Lucia Aniello Wants You To Know That ‘Rough Night’ Is Not What You Think It Is

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In her feature directorial debut, Lucia Aniello, best known for her writing and directing work on the creative and consistently hilarious Broad City, presents what may well be the most ridiculous bachelorette party ever. Rough Night follows a group of friends played by Scarlett Johansson, Kate McKinnon, Ilana Glazer, Zoë Kravitz, and Jillian Bell, as their Miami bacchanal takes an absurdist, morbid turn involving the accidental death of a male stripper. The film is the type of broad comedy usually filled with bros, and it’s refreshing to watch a group of charismatic women behaving badly. Aniello, who also wrote the screenplay with boyfriend and frequent collaborator Paul Downs, directs the film with a playful energy, creating a proudly silly and at times subversive summer comedy. We spoke to the writer-director about her influences, television versus film, and playing with genre conventions.

Were there any favorite comedies that you looked to when making this film?

I was definitely a late-’90s comedy dork, so I love Daria and The State. I was always obsessed with SNL – Tina Fey, Amy Poehler, that whole world was a huge inspiration for me. I basically just googled Amy Poehler’s name and that was how I ended up at Upright Citizen’s Brigade. Those were some pretty big inspirations for me growing up. My favorite movie is probably Back to the Future Part II. I also love Mean Girls and Clueless, and I’ve always loved stoner comedies like Half Baked. And Kevin Smith’s stuff, like Mallrats. I always liked lo-fi stuff that felt really real. I was always excited to watch characters that felt like I was friends with them or wanted to be friends with them. I felt like it was a gateway to hanging out with people who were cooler than me. I grew up in a pretty cool area in small town Western Massachusetts, and grew up with the same 40 people for basically my whole life – which I love – but I liked being exposed to different stuff. I’d get into bands and go to a lot of shows, and that was always an artistic outlet. And I loved music videos. I was always obsessed with them. I would record my favorites on VHS. I didn’t exactly know what all that meant for me but I always knew I was generally attracted to comedy and cool people.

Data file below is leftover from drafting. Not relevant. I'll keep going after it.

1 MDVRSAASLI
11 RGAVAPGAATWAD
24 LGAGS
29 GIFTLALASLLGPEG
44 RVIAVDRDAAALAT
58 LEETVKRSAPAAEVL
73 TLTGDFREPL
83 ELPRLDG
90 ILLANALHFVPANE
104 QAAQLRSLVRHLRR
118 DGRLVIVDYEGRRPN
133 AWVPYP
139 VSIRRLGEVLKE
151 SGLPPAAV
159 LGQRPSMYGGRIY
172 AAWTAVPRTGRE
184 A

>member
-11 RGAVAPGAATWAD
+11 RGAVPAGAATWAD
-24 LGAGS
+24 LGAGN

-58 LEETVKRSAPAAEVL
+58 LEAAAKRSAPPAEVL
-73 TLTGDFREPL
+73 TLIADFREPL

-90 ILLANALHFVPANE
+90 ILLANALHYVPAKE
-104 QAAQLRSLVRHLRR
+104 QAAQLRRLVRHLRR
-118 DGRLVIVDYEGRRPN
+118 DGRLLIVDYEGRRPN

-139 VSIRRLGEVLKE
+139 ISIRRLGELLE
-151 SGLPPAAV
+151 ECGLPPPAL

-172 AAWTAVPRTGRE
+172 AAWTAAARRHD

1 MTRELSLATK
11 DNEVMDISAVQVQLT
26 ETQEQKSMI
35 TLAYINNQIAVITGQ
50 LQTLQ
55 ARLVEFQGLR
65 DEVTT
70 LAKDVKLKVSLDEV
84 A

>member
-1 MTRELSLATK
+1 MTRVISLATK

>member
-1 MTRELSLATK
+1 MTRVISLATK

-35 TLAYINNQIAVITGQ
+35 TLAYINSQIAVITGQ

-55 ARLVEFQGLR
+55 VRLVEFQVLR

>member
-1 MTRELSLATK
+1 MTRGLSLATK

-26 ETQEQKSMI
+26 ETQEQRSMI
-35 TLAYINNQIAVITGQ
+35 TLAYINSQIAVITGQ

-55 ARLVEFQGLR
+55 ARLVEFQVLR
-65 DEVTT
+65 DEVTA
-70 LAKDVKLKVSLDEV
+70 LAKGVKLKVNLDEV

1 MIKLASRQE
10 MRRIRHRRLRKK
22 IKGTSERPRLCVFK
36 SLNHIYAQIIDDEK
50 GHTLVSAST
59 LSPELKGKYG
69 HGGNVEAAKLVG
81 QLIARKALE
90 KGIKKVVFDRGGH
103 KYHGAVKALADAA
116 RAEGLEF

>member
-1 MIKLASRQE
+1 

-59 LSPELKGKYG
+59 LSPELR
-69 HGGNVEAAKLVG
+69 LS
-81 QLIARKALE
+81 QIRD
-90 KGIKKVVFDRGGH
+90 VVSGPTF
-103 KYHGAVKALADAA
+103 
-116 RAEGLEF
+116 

What were some of the music videos you were into?

I loved the whole oeuvre of the No Doubt era, I loved The Smashing Pumpkins, there was a great video, [Cibo Matto’s] “Sugar Water,” where the girls were backwards the whole time. That was my general era. When I was 17 and 18 I had a local radio show.

What are some of the differences you’ve found between working in television and film?

It’s weird, on a production standpoint there really isn’t a huge difference. I had a similar amount of time per page for this movie, because we had five women in a room for a lot of the movie, which meant a lot of coverage. It ended up being kind of similar pace-wise to television. I would say the thing that was different was the storytelling. Obviously, you’re telling a bigger story and need adequate character development and story turns. That was my intention. I didn’t want people to sit in the theater and feel like they were watching a long episode of television. I wanted each act to feel really distinct and I wanted it to feel exciting and create a lot of investment in the characters. I wanted it to stand alone as something people would be excited enough to drive to the movie theater and see.

How did you navigate dealing with clichés in this genre of raunchy comedy? When the trailer came out some people seemed frustrated with the “killing a stripper” premise, but then the movie ends up turning that all on its head.